I remember years ago our church challenged us to try and create an extra $5 per day. They gave examples of giving up our daily coffee shop stop. Because I didn’t get daily coffee, I instantly assumed that I wasn’t wasting any money and there was no feasible plan for me to find an additional $5 per day in my budget. We were living paycheck to paycheck. Money was just too tight. There was no way we could swing it. Maybe it would work for other people, but certainly not us. If you feel the same way, I’m about to drop some truth bombs about where your $5 per day might be hiding and show you just how huge of an impact saving $5 per day can have on your entire life!
You know, I have written a lot of posts trying to help people improve their finances, pay off debt and build savings. One thing I haven’t talked about is how to tell your friends. So often, these little areas are over-looked and they shouldn’t be. When we were in the middle of debt payoff, I hated telling my friends I was on a budget. Turning down a night out to stay home and eat leftovers was not awesome. Side note: being debt free is awesome. So how do you survive the social
Guys, I am all about living that budget life and if you have seen my Instagram posts, you know I’ve realized the sweet taste of saving over $90 per month on coffee by making it at home. Yes, it’s definitely fun to treat yourself every now and then but it’s also great to pay rent and have a retirement fund. Unfortunately, too many people don’t take advantage of making coffee at home because they think it’s just not possible. But, I’m about to drop some truth bombs. Here is a list of 5 things you don’t need to make gourmet coffee at home.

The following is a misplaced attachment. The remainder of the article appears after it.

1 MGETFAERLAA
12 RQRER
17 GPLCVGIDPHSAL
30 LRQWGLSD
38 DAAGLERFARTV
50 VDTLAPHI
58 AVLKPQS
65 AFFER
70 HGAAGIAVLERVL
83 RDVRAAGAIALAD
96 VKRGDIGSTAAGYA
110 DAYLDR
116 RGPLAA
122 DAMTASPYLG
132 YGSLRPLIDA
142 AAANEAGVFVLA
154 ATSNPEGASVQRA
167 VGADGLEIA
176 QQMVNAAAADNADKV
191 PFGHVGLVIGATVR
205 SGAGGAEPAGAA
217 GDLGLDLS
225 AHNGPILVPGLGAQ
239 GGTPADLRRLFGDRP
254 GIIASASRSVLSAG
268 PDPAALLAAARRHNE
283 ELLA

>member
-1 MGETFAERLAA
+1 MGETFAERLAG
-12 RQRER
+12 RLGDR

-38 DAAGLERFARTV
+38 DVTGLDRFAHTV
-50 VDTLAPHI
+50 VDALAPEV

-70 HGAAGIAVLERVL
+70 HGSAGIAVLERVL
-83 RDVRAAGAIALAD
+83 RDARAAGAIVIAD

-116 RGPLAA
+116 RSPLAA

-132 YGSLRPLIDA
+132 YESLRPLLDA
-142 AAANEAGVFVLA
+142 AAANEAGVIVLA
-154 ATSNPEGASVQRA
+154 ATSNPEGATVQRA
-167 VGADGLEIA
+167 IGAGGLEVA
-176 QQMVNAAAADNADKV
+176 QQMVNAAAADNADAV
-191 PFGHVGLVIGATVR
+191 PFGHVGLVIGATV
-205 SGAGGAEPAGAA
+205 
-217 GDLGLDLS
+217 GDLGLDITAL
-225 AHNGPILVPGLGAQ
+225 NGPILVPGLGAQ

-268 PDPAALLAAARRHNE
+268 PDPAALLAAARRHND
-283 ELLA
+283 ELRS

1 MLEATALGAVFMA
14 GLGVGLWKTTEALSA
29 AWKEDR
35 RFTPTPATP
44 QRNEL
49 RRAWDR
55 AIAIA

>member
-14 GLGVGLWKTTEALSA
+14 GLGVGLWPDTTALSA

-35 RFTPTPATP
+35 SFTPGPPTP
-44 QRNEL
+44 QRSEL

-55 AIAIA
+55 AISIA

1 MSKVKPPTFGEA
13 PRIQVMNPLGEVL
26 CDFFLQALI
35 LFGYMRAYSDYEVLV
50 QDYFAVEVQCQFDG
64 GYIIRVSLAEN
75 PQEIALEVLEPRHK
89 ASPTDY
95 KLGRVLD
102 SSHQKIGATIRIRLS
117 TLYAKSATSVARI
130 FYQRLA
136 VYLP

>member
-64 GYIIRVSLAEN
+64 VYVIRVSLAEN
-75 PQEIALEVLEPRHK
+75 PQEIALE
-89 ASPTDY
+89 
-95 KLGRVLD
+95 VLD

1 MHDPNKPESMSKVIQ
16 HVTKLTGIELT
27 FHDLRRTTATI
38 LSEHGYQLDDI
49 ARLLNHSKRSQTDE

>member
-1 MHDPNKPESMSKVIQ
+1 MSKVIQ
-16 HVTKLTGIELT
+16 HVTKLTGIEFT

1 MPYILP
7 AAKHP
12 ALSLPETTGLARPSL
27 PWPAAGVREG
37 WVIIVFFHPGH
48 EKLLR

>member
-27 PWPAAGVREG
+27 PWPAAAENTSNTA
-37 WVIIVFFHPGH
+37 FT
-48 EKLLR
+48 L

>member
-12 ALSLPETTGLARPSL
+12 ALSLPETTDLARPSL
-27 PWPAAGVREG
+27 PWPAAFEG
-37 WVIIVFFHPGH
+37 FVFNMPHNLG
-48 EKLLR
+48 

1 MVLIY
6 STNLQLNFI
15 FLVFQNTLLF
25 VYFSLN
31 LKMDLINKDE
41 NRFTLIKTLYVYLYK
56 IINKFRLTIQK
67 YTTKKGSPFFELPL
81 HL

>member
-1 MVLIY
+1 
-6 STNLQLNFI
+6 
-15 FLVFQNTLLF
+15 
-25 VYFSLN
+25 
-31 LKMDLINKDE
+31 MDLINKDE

One of the main things that lead people to my blog is by typing in the word “cheapskate” into Google’s search engine. Awesome. In one sense, I love this because I truly put my heart and soul into writing helpful posts that I think will be beneficial to help people save money. However, there is a big difference between being financially savvy and being a total cheapskate. So what’s the difference? How can you be a cheapskate without acting like one? Here are 8 strategies to help you succeed.
While I am a huge fan of budgeting apps like the EveryDollar budget, I’m also a person who comprehends things so much better when I write them down. In fact, my first simple budget was nothing more than a piece of paper and a smartphone. Often times I still need to use this message just to help my brain really pay attention to where my money is going every month. It’s why I created an easy to use Budget Bundle. I needed something that was specific to my budgeting needs that was easy to follow and I knew others probably felt the same. Check out the budget bundle. So, if you don’t like worksheets, how do you start a budget with a piece of paper and a smartphone? I promise it’s a lot easier than you think.
As a family, we have always lived off only Tom’s income. This always allowed us additional spending money — and debt payoff money from my income. I am so thankful that we have stuck to this method over the years and I believe we saved ourselves a lot of additional financial hardship by doing it this way. However, one of the toughest struggles we faced was to make our money last the entire month. You see, Tom gets paid one time at the very beginning of the month. We weren’t always great at budgeting this money and often found ourselves running low on funds only 2 weeks into the month. Yeah…2 weeks. Now we have perfected our system and have great tips on how to make your money last when you get paid once a month.